So much can be accomplished when we support one another through difficult life challenges. At times when stressful living pulls in negative feelings or leaves me feeling overwhelmed with concern I find that taking positive action helps me reconnect to gratitude, and when I walk beside someone else supporting their journey I feel even more empowered.
It’s been a couple of weeks since I participated in the American Cancer Society’s Relay for Life but I continue to think about the many wonderful participants who shared the entire weekend. The Relay is such a striking event. People from all walks of life come together with guidance from community volunteers and national, even international ACS staff to “Celebrate, Remember, and Fight Back.” I have participated in the last two of the three Relays in my Altadena neighborhood.
The relay is a 24-hour event. Teams are encouraged to have someone on the walking trail at all times—cancer doesn’t “sleep” or take a break, so teams are encouraged to keep a 24 hour commitment. The laps begin with the Survivors starting out in celebration, enjoying the bright sunshine, and then as the night settles in over a thousand personalized and hand-decorated luminaries line the outline of the track and team members somberly walk the course “remembering” those already passed, friends and family hoping for a cure, and meditating on what the event has meant for each person.
There is a reverence and respect for each soul represented by the flickering candlelit bags– what one young girl called “stars on the ground.” Those walking the track during this “Remembrance” portion often shed tears as they honor those they’ve lost, remembering stories that have lingered in dark recesses of painful memory. Others walk to get back in touch with their own bodies, often regaining mental strength through just the act of sheer willpower; doing something healthy with their bodies after feeling months or even years of deep fear of their own mortality.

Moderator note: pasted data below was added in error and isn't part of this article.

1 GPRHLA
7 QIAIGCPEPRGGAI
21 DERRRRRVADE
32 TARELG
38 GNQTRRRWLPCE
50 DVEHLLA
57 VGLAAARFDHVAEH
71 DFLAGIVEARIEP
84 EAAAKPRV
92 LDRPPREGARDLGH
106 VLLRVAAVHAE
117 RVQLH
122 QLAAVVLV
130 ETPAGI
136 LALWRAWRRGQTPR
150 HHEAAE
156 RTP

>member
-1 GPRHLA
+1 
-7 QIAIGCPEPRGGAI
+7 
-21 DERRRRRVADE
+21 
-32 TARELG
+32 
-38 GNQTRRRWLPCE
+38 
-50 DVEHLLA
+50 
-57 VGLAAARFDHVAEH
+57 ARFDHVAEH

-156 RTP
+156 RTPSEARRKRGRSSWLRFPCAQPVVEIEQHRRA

Each year as I go to my doctors for the Well-Woman Exams (PAP, Mammogram, Lab work) I am surrounded by doctors and nurses who have made it their life’s work to be there with women like myself and to provide comfort during some of the most vulnerable exams we can experience. We have all been in waiting rooms, filled with women, and family/friends that stand by while we consider the weight and tension of the unknown–what might the future hold? I’ve been there when reports have left me concerned and questioning.
This striking Relay for Life event is a way for me to celebrate my own good health while lifting a prayer for those who have not been so fortunate. I find the nighttime walking particularly meaningful. As time passes I see life moving forward into the following morning- just as promised in what my grandparents called The Good Book. The morning sounds shift as people begin to break camp and the culminating “Fight Back” ceremony begins. People share how they or their loved ones experienced the life-changing words “You have cancer” and how much hope is placed on current research.
The friendships and connections made at this very personal and emotional weekend event will remain as we look for other opportunities to support one another and cancer research! The American Cancer Society says of their goals, that by supporting these fine events, “you help the ACS save lives and help us move closer to a world with less cancer and more birthdays.”
Weekends are such wonderful times to think about new opportunities and fresh options. If you happen to live in the San Gabriel Valley you might think about stopping by the Duarte High School Football Field this Saturday to witness an American Cancer Society Relay for Life. Some cities even offer “canine walks” for those who want to involve their beloved pet in the festivities. Almost any weekend you can find a Relay, and if cancer touches anyone you love, I know you would find this a meaningful event. And remember, too, feeling good and doing good can combine to create a positive feedback loop. Wishing you a healthy and thoughtful weekend.
- Why I Relay (checkmypulseblog.com)